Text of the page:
The Decadent Reader: Fiction, Fantasy, and Perversion from Fin-de-Siècle France, Ed. by Asti Hustvedt, Zone Books, 2013.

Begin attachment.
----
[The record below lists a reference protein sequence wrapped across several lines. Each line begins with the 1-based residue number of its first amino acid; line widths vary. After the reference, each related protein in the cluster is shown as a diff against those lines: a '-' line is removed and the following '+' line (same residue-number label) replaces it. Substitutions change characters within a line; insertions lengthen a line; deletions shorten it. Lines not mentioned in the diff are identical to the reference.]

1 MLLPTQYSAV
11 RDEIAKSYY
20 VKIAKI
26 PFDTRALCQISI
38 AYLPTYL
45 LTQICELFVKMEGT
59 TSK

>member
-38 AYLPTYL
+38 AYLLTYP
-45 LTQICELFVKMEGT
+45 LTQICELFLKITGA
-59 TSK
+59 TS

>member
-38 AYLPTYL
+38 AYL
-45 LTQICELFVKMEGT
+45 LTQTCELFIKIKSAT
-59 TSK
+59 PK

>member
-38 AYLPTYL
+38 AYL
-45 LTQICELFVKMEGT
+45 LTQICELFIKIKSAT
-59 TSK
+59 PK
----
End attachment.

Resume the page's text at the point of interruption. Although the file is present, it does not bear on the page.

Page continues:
In fin-de-siècle France, progress and material prosperity coincided with widespread alarm about disease and decay. The obsessions of our own culture at the end of the millennium resonated in a striking manner with those of the last fin de siècle: crime, pollution, sexually transmitted disease, gender confusion, moral depravity, alcoholism, and tobacco and drug use were topics of constant popular discussion in both epochs. The Decadent Reader is a collection of novels and stories from fin-de-siècle France that celebrate decline, aestheticize decay, and take pleasure in perversity. By embracing the marginal, the unhealthy, and the deviant, these writers attacked bourgeois life, which they perceived as the chief enemy of art. Barbey d’Aurevilly, J.K. Huysmans, Jean Lorrain, Guy de Maupassant, Villiers de l’Isle-Adam, Catulle Mendès, Rachilde, Jean Moréas, Octave Mirbeau, Joséphin Peladan, and Remy de Gourmont looted the riches of their culture for their own purposes. From an age of medicine they borrowed its occult mysteries rather than its positivism. In its social Darwinism, they found their monsters: sadists, murderers, transvestites, fetishists, prostitutes, nymphomaniacs, and hysterics. And they reveled in them, completely upending the conventions of romance and sentimentality. The Decadent Reader, which includes novels and stories that have never before appeared in English, as well as reappraisals of work that the reader may already be familiar with, offers a compelling portrait of fin-de-siècle France.